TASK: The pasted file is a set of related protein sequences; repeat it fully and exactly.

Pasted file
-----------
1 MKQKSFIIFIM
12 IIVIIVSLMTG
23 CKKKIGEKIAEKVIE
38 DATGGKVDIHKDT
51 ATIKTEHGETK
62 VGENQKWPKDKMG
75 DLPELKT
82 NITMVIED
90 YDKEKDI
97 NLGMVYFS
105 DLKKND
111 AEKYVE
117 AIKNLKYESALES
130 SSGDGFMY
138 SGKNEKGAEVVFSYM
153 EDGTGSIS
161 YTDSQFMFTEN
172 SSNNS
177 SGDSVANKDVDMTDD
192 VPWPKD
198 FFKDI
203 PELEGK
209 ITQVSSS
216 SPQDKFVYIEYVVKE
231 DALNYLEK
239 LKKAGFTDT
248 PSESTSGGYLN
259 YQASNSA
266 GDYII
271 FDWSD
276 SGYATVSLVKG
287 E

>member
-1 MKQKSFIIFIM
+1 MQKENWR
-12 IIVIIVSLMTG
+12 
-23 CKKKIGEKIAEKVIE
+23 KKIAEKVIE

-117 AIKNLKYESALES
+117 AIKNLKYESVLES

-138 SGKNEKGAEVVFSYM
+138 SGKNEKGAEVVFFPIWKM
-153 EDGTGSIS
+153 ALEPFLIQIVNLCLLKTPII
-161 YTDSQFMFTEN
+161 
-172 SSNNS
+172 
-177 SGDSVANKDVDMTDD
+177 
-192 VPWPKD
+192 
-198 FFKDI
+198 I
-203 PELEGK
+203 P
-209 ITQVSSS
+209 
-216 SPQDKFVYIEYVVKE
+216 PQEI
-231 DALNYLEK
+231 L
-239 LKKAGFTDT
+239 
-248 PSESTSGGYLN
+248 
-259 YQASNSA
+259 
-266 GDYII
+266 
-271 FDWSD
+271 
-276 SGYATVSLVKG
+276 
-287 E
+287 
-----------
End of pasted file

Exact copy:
1 MKQKSFIIFIM
12 IIVIIVSLMTG
23 CKKKIGEKIAEKVIE
38 DATGGKVDIHKDT
51 ATIKTEHGETK
62 VGENQKWPKDKMG
75 DLPELKT
82 NITMVIED
90 YDKEKDI
97 NLGMVYFS
105 DLKKND
111 AEKYVE
117 AIKNLKYESALES
130 SSGDGFMY
138 SGKNEKGAEVVFSYM
153 EDGTGSIS
161 YTDSQFMFTEN
172 SSNNS
177 SGDSVANKDVDMTDD
192 VPWPKD
198 FFKDI
203 PELEGK
209 ITQVSSS
216 SPQDKFVYIEYVVKE
231 DALNYLEK
239 LKKAGFTDT
248 PSESTSGGYLN
259 YQASNSA
266 GDYII
271 FDWSD
276 SGYATVSLVKG
287 E

>member
-1 MKQKSFIIFIM
+1 MQKENWR
-12 IIVIIVSLMTG
+12 
-23 CKKKIGEKIAEKVIE
+23 KKIAEKVIE

-117 AIKNLKYESALES
+117 AIKNLKYESVLES

-138 SGKNEKGAEVVFSYM
+138 SGKNEKGAEVVFFPIWKM
-153 EDGTGSIS
+153 ALEPFLIQIVNLCLLKTPII
-161 YTDSQFMFTEN
+161 
-172 SSNNS
+172 
-177 SGDSVANKDVDMTDD
+177 
-192 VPWPKD
+192 
-198 FFKDI
+198 I
-203 PELEGK
+203 P
-209 ITQVSSS
+209 
-216 SPQDKFVYIEYVVKE
+216 PQEI
-231 DALNYLEK
+231 L
-239 LKKAGFTDT
+239 
-248 PSESTSGGYLN
+248 
-259 YQASNSA
+259 
-266 GDYII
+266 
-271 FDWSD
+271 
-276 SGYATVSLVKG
+276 
-287 E
+287 